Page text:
Collioure, Collioure. As you climb the staircase you will see two aquarelles, the first two are of Collioure. It is Catalan. It is fishing. It is commercial. …

To get there take the bus, 1 or 2 to the station, costs only a euro each, then 5 euros each to Collioure.

We did. Thinking, what a great rehearsal for when we get out of Perpignan, hopefully having secured somewhere to stay in Barcelona.

In the morning we made sure we could stay an extra night. Here.

Yes, laughed the patroness. This will give you more time to find somewhere!

Funny these wistfully contemplated places. Carcassonne was like this for the people in the Loire. Barcelona has been like this for the people in Languedoc-Roussillon.

The average age on the bus was perhaps 60; the collective age would’ve run into the hundreds. There was the old geezer, on a single crutch, at the bus-stop, desperately gesturing for the bus to come near. Supposedly so he would simply fall in.

I have to say the bus-driver was well-presented and among the most pleasant of his breed we have encountered. He bunny-hopped the bus forward. But old geezer still had some way to lurch before lifting himself in.

A la gare: Dali called it the centre of the world; let it be. They are so badly informed in all other respects, why not?

She, the person responsive to our questions, said a number of alarming things. Manifestations, i.e. protests, can upset the children was the least upsetting. Manifestations go with being at the centre of the world or universe.

Suddenly it came upon me, wrote Dali. Perpignan station was the centre of …

She said: There is no train back but I will give you a return ticket you can use on the bus.

The bus departs from the railway station at Collioure at 16:20, despite what it says on the ticket I will sell you. Which will say that it is a train which departs from the station at 18:40.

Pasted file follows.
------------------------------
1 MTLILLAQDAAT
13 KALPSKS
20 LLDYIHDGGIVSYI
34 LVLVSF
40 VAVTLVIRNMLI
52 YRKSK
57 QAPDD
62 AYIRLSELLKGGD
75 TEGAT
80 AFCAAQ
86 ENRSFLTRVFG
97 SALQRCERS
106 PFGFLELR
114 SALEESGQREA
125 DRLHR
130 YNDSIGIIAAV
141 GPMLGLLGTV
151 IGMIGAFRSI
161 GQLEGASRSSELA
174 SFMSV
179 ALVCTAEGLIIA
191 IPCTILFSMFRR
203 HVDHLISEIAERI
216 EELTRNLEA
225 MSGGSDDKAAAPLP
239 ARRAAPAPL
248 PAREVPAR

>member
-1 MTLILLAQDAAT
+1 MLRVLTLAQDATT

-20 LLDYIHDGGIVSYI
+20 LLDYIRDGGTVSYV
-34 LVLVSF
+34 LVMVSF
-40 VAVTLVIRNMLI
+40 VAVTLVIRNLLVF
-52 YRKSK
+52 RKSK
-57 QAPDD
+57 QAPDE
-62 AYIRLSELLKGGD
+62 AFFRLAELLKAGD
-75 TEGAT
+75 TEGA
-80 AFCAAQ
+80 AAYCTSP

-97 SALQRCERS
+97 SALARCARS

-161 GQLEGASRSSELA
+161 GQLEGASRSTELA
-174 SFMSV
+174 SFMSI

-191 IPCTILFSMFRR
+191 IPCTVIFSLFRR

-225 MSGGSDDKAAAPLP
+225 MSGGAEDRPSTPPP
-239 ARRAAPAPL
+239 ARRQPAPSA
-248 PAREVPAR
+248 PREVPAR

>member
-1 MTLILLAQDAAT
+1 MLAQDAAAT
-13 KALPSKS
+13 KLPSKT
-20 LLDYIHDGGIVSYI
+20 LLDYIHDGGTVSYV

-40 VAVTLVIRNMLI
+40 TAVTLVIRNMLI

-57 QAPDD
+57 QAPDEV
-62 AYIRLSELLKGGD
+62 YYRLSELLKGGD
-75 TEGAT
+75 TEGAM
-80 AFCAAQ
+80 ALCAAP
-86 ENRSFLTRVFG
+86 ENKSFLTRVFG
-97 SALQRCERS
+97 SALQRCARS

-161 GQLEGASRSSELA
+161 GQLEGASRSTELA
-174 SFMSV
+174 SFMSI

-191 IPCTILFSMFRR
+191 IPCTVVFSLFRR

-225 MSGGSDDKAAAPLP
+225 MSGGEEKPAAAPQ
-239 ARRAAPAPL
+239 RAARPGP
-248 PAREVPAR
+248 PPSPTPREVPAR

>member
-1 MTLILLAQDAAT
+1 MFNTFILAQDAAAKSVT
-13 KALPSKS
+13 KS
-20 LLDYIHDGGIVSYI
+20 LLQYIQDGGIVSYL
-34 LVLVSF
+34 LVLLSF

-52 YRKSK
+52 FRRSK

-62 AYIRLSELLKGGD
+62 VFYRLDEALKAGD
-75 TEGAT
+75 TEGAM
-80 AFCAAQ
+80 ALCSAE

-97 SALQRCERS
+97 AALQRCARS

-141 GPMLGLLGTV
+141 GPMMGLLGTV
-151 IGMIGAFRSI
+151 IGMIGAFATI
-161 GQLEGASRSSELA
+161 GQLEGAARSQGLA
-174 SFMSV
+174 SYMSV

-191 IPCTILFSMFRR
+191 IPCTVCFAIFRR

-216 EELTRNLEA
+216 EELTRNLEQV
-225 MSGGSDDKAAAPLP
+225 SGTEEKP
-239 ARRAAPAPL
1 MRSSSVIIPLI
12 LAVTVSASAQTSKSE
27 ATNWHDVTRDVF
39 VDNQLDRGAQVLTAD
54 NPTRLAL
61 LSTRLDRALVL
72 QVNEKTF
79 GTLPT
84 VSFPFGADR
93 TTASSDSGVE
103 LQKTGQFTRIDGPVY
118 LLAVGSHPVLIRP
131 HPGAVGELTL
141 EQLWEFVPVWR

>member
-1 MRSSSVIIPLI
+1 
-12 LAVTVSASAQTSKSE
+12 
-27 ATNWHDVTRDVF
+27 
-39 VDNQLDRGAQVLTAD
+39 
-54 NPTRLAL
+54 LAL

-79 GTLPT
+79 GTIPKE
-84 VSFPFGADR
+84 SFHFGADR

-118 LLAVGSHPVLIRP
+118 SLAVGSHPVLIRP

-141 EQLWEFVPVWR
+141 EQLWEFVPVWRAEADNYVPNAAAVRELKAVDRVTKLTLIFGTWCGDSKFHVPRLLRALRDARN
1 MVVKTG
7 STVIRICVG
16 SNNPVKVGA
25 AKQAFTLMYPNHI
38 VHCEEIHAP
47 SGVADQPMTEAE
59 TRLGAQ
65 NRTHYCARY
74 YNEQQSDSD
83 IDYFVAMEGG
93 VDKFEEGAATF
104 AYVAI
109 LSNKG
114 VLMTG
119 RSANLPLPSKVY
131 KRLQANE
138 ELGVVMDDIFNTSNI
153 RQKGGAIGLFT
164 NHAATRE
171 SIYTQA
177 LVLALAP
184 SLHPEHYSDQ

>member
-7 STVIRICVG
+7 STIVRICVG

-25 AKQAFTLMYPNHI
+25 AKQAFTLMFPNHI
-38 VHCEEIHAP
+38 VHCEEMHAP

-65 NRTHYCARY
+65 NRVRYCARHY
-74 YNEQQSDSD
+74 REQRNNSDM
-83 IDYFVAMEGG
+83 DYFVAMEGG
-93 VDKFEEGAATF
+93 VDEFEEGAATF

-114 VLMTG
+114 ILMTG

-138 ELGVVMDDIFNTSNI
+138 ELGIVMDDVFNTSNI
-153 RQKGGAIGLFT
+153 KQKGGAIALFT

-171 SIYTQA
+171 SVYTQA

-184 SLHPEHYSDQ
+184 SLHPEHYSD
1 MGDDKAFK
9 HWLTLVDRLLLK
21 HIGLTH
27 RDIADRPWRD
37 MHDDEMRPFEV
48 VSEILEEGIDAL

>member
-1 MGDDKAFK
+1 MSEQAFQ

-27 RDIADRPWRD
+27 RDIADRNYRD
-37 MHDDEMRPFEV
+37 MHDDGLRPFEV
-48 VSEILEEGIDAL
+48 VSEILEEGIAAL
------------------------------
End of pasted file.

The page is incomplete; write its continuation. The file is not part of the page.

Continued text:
The logic is that of the strikes.

We boarded the 12:30 train without incident. It was nice, air-conditioned. To the right, the snow-capped Pyrenees; to the left, the sea.

It arrived. We descended the little hill to a market that was just packing up where I took a snap of a butcher’s van with a picture of a horse on it, thence to the bay, with the fortress to our right, and Notre Dame des Anges to our left, then a breakwater.

On the terrace above the stony beach, with French kids smashing rocks to make red dust – presumably they were rocks made of red-ochre brick – between stones, there were variously marked comfy seats, full, many of the occupants being fat, while not hugely so, eating up large on pretty boring looking repasts. These we walked behind, arriving at the church, the afore-mentioned Notre Dame des Anges, wherein we saw a big gold altar, the richest of this region, in the Catalan style, meaning gold relief, and what was more intriguing, the bereaved Mary, Mother of God, in full Spanish mourning dress.

In the gallery of the church were two figures kneeling who could’ve been taken for real. One looked like St. Louis. Perhaps the other was St. Jeanne? Like Batman his Robin?